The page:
The Duke Subcommittee was primarily responsible (19) for developing rule-based proposals other than those dealing with pleadings or the replacement for current Rule 37(e). (20) The Subcommittee worked from suggestions floated at the Duke Conference and developed additional ones, which were whittled down as needed. We turn first to the proposals loosely described as the "Duke" amendments.
Cooperation (Rule 1)
The Subcommittee proposed to amend Rule 1, which speaks of the need to achieve the "just, speedy, and inexpensive determination of every action and proceeding" so as to require that it be "construed, administered and employed by the court and the parties to secure" its goals. The Committee Note provides that "the parties share the responsibility to employ the rules" in that matter. (21)
The Note further observes that "most lawyers and parties cooperate to achieve those ends" and that "[e]ffective advocacy is consistent with--and indeed depends upon--cooperative and proportional use of procedure." (22)
The Subcommittee considered but ultimately refused to recommend that Rule 1 should be amended to require that parties "should cooperate" to achieve the goals of Rule 1. (23) The concept was deemed to be "too vague, and thus fraught with the mischief of satellite litigation." (24) A similar attempt was rejected in 1978. (25)
Participants at the Duke Conference emphasized cooperation in achieving the goals of Rule 1, after the proposal had assumed prominence as a result of the Sedona Conference[R] Cooperation Proclamation. (26) Proponents argued that cooperation could go a long way towards achieving proportional discovery and reducing the need for judicial management. Many local rules (27) and other e-discovery initiatives (28) invoke cooperation as an aspirational standard.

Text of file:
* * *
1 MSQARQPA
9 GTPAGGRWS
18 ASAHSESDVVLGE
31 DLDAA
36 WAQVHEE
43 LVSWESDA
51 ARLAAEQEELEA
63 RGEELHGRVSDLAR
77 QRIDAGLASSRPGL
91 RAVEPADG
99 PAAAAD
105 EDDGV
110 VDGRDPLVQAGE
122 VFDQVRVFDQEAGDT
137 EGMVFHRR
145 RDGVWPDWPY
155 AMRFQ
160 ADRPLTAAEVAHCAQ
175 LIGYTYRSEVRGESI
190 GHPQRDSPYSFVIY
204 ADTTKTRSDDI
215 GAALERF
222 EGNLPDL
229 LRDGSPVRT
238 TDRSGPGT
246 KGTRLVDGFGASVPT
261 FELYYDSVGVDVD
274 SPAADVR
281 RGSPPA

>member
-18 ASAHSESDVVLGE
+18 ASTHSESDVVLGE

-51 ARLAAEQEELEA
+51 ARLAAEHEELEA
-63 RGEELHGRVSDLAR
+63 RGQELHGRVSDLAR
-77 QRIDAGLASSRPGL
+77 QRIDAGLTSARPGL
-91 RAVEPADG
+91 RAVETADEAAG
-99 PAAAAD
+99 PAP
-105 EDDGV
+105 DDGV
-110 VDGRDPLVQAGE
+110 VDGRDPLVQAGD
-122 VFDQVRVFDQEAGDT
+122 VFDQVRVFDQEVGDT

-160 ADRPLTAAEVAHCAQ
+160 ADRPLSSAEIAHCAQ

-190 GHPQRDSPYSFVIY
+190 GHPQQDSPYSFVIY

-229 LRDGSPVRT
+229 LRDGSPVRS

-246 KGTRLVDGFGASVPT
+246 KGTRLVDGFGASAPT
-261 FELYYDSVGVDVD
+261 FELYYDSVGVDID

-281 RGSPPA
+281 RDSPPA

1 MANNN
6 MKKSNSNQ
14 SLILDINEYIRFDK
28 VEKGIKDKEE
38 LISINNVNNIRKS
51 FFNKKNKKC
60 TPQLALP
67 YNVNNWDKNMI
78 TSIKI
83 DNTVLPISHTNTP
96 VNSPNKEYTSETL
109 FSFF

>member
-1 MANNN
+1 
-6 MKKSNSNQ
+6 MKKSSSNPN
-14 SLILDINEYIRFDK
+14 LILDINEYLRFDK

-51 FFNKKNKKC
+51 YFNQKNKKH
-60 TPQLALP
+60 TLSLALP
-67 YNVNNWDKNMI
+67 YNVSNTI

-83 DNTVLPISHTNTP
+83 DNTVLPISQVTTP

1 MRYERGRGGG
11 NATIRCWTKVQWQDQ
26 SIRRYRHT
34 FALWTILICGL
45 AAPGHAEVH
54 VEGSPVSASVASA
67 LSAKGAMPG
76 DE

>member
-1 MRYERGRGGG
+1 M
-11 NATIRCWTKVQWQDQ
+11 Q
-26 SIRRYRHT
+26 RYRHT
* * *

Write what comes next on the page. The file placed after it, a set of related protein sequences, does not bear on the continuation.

The difficulty with adding "cooperation" to the text of Rule 1 was the possibility of "collateral consequences." (29) Opponents argued that it was unclear whether "cooperation" means something more than a willingness to take opportunities to discuss defensible positions in good faith (30)--in short, whether it mandates compromise. (31) Some questioned whether "cooperation" included an obligation to settle on reasonable terms, as considered by a court, (32) and the experience with mandated cooperation is not favorable. (33)
Some respondents raised concerns during the public comment period about the references to "cooperation" in the Committee Note, especially as to the "proper balance" between cooperative actions and the professional requirements of effective representation. (34) Others, however, suggested that "cooperation" should be incorporated in the Rule. (35) The Sedona Conference[R] was not among them, having concluded that language along the lines of the Committee proposal would be sufficient. (36)
Revised Committee Note
At the May 2014 Standing Committee meeting, the Subcommittee announced that the Committee Note would be amended to clarify that the change to the rule was not intended to serve as a basis for sanctions for a failure to cooperate. (37) The final version of the Note adds that "[t]his amendment does not create a new or independent source of sanctions" and "neither does it abridge the scope of any other of these rules." (38)
A series of amendments were proposed collectively to help ensure that judges "manage [cases] early and actively." (39) These changes include amendments to Rules 4(m), 16, 26, 34, and 55.
Timing (Service of Process) (Rule 4(m)) (40)
The time limits in Rule 4(m) governing the service of process will be reduced from 120 to 90 days. The intent is to "reduce delay at the beginning of litigation." (41) The subdivision does not apply to service in a foreign country "or to service of a notice under Rule 71.1(d)(3)(A)."
In response to a request by the Supreme Court, the Note no longer makes the observation that shortening the presumptive time for service will increase the occasions to extend the time "for good cause." (42)
The interplay between Rules 54(b), 55(c) and 60(b) will be clarified by inserting the word "final" in front of the reference to default judgment in Rule 55(c).
Discovery Requests Prior to Meet and Confer
A new provision (Rule 26(d)(2) ("Early Rule 34 Requests")) will allow delivery of discovery requests prior to the "meet and confer" required by Rule 26(f). The response time will not commence, however, until after the first Rule 26(f) conference. Rule 34(b)(2)(A) will be amended as to the time to respond "if the request was delivered under 26(d)(2)--within 30 days after the parties' first Rule 26(f) conference.
The Committee Note explains that this relaxation of the existing "discovery moratorium" is "designed to facilitate focused discussion during the Rule 26(f) Conference," since discussion may produce changes in the requests. (43)
Rule 16(b)(1) will be modified by striking the reference to conducting scheduling conferences by "telephone, mail, or other means" to encourage direct discussions among the...